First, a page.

University investigating policies, going to court about slain student records


by Jamie Grey

Posted on August 27, 2011 at 1:28 PM

Updated Saturday, Aug 27 at 1:42 PM

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MOSCOW --  For the first time since a student was murdered Monday night, University of Idaho President Duane Nellis explained Friday afternoon why certain details are just now coming out and why others remain sealed.

On Friday, Moscow Police and University of Idaho officials revealed details of what they knew in the months leading up to Katy Benoit's murder.  She was gunned down Monday night, but months ago, she'd filed a complaint with the school against the professor police say pulled the trigger, Ernesto Bustamante.

One fact revealed early on:  As a result of Benoit's complaint, Bustamante had resigned from the university last Friday.  But until Friday, the university wouldn't explain how it dealt with Benoit's concerns over the summer.  Nellis said they were being cautious as to not violate Benoit's personal rights.

"I am committed to full disclosure.  Truly committed to full disclosure; however, I am also constrained by the law," Nellis said.

When Nellis addressed the media on Friday, he explained some information about Benoit is now coming out because the U.S. Department of Education said it was appropriate and did not violate her rights.

Between timelines released by the university and police, here is what we now know:

Fall 2010 -- Benoit met Bustamante when she had him as a professor for a psychology course, and the two began a sexual relationship.
January-May 2011 -- On three occasions during that relationship, Bustamante threatened Benoit with a gun.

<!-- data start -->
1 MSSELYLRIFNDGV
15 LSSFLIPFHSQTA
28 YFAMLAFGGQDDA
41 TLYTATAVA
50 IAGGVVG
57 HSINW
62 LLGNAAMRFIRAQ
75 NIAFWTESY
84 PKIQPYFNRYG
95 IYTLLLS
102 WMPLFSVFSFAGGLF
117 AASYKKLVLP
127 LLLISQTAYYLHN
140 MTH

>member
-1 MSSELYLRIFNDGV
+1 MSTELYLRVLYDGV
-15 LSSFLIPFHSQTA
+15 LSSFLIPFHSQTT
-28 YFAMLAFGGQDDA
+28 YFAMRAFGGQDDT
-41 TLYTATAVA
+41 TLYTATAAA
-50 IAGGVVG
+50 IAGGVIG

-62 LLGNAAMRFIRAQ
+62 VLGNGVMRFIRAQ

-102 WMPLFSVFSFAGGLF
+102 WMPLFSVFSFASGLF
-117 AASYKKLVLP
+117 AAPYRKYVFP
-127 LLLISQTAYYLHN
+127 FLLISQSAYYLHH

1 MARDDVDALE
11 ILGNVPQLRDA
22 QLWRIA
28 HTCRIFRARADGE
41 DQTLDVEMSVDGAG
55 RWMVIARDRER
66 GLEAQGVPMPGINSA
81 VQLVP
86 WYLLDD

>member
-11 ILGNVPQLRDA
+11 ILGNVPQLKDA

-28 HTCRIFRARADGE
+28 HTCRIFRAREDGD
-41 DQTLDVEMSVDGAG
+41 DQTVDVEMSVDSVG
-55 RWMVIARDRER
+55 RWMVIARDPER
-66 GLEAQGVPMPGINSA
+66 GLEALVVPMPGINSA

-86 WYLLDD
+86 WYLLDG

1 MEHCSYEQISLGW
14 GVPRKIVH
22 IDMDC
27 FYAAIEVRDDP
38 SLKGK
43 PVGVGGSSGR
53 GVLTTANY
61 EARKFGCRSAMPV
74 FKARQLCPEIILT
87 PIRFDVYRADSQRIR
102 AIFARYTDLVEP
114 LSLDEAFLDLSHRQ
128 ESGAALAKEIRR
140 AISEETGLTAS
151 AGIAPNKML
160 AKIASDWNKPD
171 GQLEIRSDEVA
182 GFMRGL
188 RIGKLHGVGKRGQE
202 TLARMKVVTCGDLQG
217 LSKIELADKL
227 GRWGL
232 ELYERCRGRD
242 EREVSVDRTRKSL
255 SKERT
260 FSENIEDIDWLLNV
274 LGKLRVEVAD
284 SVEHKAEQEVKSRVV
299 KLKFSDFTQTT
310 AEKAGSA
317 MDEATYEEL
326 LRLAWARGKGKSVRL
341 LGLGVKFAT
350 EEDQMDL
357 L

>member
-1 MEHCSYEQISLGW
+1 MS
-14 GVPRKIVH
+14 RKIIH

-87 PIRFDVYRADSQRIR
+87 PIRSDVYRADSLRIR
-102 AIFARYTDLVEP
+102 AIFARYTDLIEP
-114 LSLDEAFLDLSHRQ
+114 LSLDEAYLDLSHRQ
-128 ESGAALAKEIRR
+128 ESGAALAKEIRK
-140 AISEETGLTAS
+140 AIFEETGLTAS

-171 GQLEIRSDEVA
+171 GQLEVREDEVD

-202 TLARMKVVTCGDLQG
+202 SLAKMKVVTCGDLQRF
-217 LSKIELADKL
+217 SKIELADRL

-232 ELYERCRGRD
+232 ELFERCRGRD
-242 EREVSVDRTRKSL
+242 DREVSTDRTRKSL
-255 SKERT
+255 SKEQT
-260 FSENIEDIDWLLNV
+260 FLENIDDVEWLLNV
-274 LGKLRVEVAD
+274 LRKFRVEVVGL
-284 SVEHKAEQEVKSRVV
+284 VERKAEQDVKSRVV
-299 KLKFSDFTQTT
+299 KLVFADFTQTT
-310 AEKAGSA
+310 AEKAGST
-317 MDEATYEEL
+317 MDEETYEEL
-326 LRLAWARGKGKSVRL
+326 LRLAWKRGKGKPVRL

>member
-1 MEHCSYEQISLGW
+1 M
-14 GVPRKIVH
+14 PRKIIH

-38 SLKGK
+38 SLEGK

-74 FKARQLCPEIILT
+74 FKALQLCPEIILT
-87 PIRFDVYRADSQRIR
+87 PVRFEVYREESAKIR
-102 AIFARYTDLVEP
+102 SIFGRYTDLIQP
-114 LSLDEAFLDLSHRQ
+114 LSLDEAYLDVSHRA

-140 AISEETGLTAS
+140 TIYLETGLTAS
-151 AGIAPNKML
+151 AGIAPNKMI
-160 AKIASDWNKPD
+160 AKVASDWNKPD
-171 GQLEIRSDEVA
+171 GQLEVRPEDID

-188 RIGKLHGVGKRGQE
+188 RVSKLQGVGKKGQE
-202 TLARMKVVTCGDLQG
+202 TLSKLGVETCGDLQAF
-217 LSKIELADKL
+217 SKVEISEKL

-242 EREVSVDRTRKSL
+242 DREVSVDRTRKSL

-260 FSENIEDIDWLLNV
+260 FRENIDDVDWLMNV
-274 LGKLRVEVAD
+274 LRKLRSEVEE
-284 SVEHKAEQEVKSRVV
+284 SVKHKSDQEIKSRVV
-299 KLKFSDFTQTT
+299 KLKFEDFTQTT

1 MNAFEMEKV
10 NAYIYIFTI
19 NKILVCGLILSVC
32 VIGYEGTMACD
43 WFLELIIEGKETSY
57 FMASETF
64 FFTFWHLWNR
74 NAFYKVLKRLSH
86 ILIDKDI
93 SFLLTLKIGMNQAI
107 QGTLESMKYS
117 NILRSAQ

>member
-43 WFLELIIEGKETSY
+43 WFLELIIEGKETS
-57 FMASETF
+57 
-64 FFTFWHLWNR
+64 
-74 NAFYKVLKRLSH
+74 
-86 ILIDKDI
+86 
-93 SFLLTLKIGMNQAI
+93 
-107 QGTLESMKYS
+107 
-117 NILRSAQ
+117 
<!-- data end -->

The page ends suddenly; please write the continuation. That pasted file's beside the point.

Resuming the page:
May 2011 -- The last time Benoit alleged Bustamante threatened her.  That ended their relationship.
June 2011 -- Benoit filed a sexual harassment complaint against Bustamante, which began three months of frequent communication with police and university officials. Bustamante denied Benoit's claims of violence and sexual harassment.
August 18, 2011 -- Bustamante resigned because of the complaint.
August 22, 2011 -- Benoit met with the university.  Officials told her Bustamante no longer worked at the school and cautioned her to get help from police if she had safety concerns.  She was murdered later that day.

Nellis says he's actively working on publicizing all information the school has about Katy Benoit and Ernesto Bustamante.  He says the school's attorney will file a motion on Monday to ask a judge to okay the release of more information, including records and documents related to Bustamante.

"My hope is that the court will provide a ruling that removes the legal constraints that currently keep us from releasing relevant personnel documents," Nellis said. "When we can say more, we certainly will do that.  You can be assured that that will happen."

In addition to getting a judge's opinion on the release of those records, Nellis has ordered a complete independent review of all university policies and procedures related to safety and security, though he noted his belief that current policies are adequate.

"I don't have any reason to think our policies and procedures are not all that they should be, but I want to be absolutely certain.  I'm committed to ensuring the continuing safety and welfare of members of our university community," Nellis said.

Earlier this week, Benoit's family called on the university to be 'forthcoming' and release all information about how the university handled Benoit's complaint over the summer.

"I want the Benoits and all of you to know that the actions I've taken today underscore how seriously I take student safety," Nellis said Friday.